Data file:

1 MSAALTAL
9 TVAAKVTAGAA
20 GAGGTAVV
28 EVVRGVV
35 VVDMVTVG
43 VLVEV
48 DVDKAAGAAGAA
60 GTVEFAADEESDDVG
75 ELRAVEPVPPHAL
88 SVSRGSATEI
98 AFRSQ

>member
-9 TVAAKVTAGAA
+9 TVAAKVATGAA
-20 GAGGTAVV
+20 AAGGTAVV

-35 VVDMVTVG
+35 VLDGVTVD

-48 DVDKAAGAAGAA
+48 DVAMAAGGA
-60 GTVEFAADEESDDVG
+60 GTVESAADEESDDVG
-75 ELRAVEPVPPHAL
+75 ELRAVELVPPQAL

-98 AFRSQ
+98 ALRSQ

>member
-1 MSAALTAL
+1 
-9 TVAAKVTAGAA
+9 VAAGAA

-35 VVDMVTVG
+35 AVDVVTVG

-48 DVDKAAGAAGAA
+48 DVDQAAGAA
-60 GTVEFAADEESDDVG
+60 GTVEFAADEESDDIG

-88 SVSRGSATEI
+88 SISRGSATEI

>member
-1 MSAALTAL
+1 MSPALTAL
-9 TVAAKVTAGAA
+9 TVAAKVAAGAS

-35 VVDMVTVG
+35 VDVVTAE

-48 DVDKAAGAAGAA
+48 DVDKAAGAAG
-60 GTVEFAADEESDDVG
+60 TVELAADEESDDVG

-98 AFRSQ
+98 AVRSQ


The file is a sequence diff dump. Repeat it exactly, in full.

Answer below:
1 MSAALTAL
9 TVAAKVTAGAA
20 GAGGTAVV
28 EVVRGVV
35 VVDMVTVG
43 VLVEV
48 DVDKAAGAAGAA
60 GTVEFAADEESDDVG
75 ELRAVEPVPPHAL
88 SVSRGSATEI
98 AFRSQ

>member
-9 TVAAKVTAGAA
+9 TVAAKVATGAA
-20 GAGGTAVV
+20 AAGGTAVV

-35 VVDMVTVG
+35 VLDGVTVD

-48 DVDKAAGAAGAA
+48 DVAMAAGGA
-60 GTVEFAADEESDDVG
+60 GTVESAADEESDDVG
-75 ELRAVEPVPPHAL
+75 ELRAVELVPPQAL

-98 AFRSQ
+98 ALRSQ

>member
-1 MSAALTAL
+1 
-9 TVAAKVTAGAA
+9 VAAGAA

-35 VVDMVTVG
+35 AVDVVTVG

-48 DVDKAAGAAGAA
+48 DVDQAAGAA
-60 GTVEFAADEESDDVG
+60 GTVEFAADEESDDIG

-88 SVSRGSATEI
+88 SISRGSATEI

>member
-1 MSAALTAL
+1 MSPALTAL
-9 TVAAKVTAGAA
+9 TVAAKVAAGAS

-35 VVDMVTVG
+35 VDVVTAE

-48 DVDKAAGAAGAA
+48 DVDKAAGAAG
-60 GTVEFAADEESDDVG
+60 TVELAADEESDDVG

-98 AFRSQ
+98 AVRSQ